Critics Question Vaccines For Children Program
October 3, 1995
Republicans want to kill the year-old federal Vaccines for Children program. Critics call it a classic boondoggle: costly and growing fast, wasteful and unproven, and even the Administration's Department of Health and Human Services admits the program's failures.
Prior to the Vaccines for Children program, immunization rates for pre-school children were already at 90% of the national goal for 1996. Studies show that financial barriers are not a factor in the cases of unvaccinated children. Rather it is a problem of missed opportunities - visits to providers during which children are not vaccinated.
Under the program, the government buys the vaccines at steep discounts and gives them to public health clinics and private physicians which, in turn, furnish them free to children whose parents are uninsured, underinsured or on Medicaid. The effect has been to nationalize the vaccine industry.
- Before the program began, the government controlled 50% of the vaccine market - now it controls 80%.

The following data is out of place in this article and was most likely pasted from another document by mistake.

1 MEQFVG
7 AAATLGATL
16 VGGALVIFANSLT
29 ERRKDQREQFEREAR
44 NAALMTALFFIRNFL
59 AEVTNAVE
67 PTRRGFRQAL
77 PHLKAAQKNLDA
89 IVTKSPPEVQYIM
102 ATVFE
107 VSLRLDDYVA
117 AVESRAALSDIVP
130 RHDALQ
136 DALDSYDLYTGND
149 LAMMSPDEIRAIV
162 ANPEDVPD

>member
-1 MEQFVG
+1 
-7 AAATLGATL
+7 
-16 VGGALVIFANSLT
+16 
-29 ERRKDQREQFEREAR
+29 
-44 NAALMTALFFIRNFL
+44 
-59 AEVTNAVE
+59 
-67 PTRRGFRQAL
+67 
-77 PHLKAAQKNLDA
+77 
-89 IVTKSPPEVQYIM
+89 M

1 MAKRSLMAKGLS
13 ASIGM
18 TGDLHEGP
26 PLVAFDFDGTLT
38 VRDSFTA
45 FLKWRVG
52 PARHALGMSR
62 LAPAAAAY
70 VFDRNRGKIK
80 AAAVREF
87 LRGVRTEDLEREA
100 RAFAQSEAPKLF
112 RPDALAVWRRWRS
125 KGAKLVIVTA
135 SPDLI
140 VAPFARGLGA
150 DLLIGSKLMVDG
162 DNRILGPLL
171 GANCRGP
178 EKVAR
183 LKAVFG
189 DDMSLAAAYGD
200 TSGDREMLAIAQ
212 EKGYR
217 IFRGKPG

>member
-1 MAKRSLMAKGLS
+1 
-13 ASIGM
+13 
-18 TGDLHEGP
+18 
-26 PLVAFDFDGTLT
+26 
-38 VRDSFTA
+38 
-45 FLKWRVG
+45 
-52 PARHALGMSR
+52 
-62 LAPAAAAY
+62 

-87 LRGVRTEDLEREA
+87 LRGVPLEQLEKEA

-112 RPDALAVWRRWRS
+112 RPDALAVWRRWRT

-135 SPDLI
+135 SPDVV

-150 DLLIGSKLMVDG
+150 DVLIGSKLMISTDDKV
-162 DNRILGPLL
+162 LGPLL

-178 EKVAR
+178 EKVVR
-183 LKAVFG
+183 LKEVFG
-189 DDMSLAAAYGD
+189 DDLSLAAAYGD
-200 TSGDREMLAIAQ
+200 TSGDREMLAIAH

- Existing vaccines are under price controls; prices for new ones must be negotiated with the government.
- The current $400 million program could grow to over $41 billion by 1997.
- States' estimates of eligible children are routinely overstated, with some states actually certifying more children than live in the state.
- Under the program, the government pays anywhere from 64% of private sector costs to as little as 18%.
Critics of the program fear that government monopolization of the market will have a chilling effect on research and development of new vaccines.
Source: John Merline, "A Classic Federal Boondoggle," Investor's Business Daily, October 3, 1995.
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